Apple to fix FaceTime bug that allows eavesdropping
Apple has disabled a group-chat function in FaceTime after users said a software bug could let callers activate another person's microphone remotely.
With the bug, a FaceTime user calling another iPhone, iPad or Mac computer could hear audio — even if the receiver did not accept the call. The bug is triggered when callers add themselves to the same call to launch a group chat. That makes FaceTime think the receiver had accepted the chat.
The bug, demonstrated through videos online , comes as an embarrassment for a company that is trying to distinguish itself by stressing its commitment to users' privacy.
"This is a big hit to their brand," said Dave Kennedy, CEO of Ohio-based security firm TrustedSec. "There's been a long period of time people could have used that to eavesdrop. These things definitely should be caught prior to ever being released."
Kennedy, however, commended Apple's quick response this week following reports of the bug by tech blogs. He predicted the reputational dent could soon be forgotten if it doesn't become part of a pattern.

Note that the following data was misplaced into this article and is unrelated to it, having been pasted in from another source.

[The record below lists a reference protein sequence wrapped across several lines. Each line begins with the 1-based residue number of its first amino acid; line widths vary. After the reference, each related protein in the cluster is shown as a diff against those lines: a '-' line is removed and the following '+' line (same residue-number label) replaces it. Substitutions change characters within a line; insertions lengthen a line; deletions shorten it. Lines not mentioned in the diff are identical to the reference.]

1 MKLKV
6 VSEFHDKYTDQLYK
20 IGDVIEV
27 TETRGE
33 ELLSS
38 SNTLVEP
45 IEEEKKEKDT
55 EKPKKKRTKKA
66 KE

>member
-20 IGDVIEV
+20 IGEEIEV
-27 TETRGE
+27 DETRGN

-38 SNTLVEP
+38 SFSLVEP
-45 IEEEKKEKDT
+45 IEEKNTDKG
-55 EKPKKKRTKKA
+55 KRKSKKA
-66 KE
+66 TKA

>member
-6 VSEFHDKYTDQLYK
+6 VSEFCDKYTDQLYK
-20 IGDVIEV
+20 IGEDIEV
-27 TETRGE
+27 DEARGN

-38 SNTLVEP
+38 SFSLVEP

"We're aware of this issue and we have identified a fix that will be released in a software update later this week," Apple said in a statement Tuesday.
Its online support page noted that there was a technical issue with the application and that Group Facetime "is temporarily unavailable."
Apple had introduced the 32-person video conferencing feature in October for iPhones, iPads and Macs. Regular, two-person FaceTime calls aren't affected unless the caller turns it into a group chat.
It's hard to know if anyone exploited the bug maliciously, said Erka Koivunen, chief information security officer for Finnish company F-Secure. He said it would have been hard to use the bug to spy on someone, as the phone would ring first — and it's easy to identify who called.
New York Gov. Andrew Cuomo released a statement warning people about the bug and urging people to disable the app until Apple fixes the issue.
Apple was due to report its latest quarterly earnings Tuesday amid intense investor interest in the company's financial health. Earlier this month, Apple said that demand for iPhones was waning and that its earnings for the final quarter of 2018 would be below expectations — a rare downgrade from the company.